Colourism

Is Colorism still an issue in today’s society and how does it have an affect on darker skinned women?


We’ve heard it all before, the battle between dark-skin and light-skin people within the black community. It has been going on for as long as I can remember. We write hashtags about it: #Teamdarkskin, #Teamlightskin, #Melaninpoppin’ are just a few examples I can think of. I can’t help but wonder if all these labels have been put in place as a means for us to prove our worth.

Are darker skinned women equally as desirable as lighter skinned women? Or do our men still view us as second class citizens?

My name is Ebony. My name means dark. When I first saw Ebony Magazine as a child, it made me feel important and definitely not less than. However, I had a complex upbringing that resulted in me having deep insecurities and even despising the shade of my skin. I believed I was pretty only when I was told so by my  peers, but I didn’t feel pretty inside. I also didn’t feel completely loved or accepted by my mother who was several shades lighter than me, because I had inherited my dads dark skin and they weren’t together anymore. 

As I grew older and became a born-again Christian my perception of myself began to change and knowing that I am completely accepted by God has made me generally a lot more confident. However, every now and then society decides to throw a curveball at me which leads me on to the conversation I had with a dear friend over the phone last Thursday night. We don’t speak often, but when we do our girly catch-ups usually last quite a while. As we openly discussed the many different aspects of our lives, the topic of dating and guys came up naturally.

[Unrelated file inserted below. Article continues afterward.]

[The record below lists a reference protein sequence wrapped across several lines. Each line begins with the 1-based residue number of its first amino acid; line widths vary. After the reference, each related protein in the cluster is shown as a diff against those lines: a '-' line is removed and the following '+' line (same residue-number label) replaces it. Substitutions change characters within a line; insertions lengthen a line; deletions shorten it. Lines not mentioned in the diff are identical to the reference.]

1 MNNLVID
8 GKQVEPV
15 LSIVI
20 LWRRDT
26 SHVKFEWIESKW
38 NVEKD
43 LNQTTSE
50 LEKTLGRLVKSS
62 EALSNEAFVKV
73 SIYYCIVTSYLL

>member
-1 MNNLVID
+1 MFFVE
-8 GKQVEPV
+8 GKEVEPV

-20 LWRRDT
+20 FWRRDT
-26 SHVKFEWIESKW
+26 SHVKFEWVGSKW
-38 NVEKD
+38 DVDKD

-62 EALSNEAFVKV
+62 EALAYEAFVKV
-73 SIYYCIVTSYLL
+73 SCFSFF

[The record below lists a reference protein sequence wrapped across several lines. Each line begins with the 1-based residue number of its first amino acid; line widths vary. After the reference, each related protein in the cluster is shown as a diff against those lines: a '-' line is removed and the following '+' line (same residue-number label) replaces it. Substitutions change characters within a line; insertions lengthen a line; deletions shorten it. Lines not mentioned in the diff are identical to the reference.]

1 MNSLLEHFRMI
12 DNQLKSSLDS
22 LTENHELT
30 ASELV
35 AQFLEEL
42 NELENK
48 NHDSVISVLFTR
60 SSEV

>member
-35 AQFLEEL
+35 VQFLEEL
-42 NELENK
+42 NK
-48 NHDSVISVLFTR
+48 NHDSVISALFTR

I mentioned my interest in a certain guy and she told me that she recalls a conversation she had with him a few years ago and that he may have mentioned that he was interested in light-skinned women.

Not once had it occurred to me that I might not be this man or any mans  type based on the tone of my skin. As far as I’m concerned I can have any man I want as long as it’s the man God has ordained for me.

I’ve been told by my friends that I might have a thing for ‘lights’, and whilst I know that many of my crushes have been light skinned men, I wouldn’t say I prefer them to men of darker hues.

This led to an even deeper discussion, ‘How many men still think like this?’, ‘Are lighter skinned women still preferred over women with darker skinned tones?’, ‘Do light-skinned women get married quicker than dark-skinned women?’ 

She started telling me how she dated this guy who was lighter than her who had mocked one of her friends and called her ‘The Dark Knight.’ I listened in disbelief, this is why many of my black friends tell me openly they don’t like lighties because of such attitudes. It sounded exactly like the kind of insult one would expect to hear during the times of slavery.

We began discussing the idea that most couples consist of women who are lighter in complexion than men. I began to wonder whether dark skinned women are still considered less than and if so let this be a reminder that you are beautiful regardless of your skin tone. Therefore, don’t ever let anyone make you feel like you’re unworthy and not good enough. Beautiful people do not need to prove they are beautiful. Everyone can see it from the inside out, and if a man cannot see it - perhaps it’s because he cannot see his.

Ebony Ali

Jasmine N Cannon-Ikurusi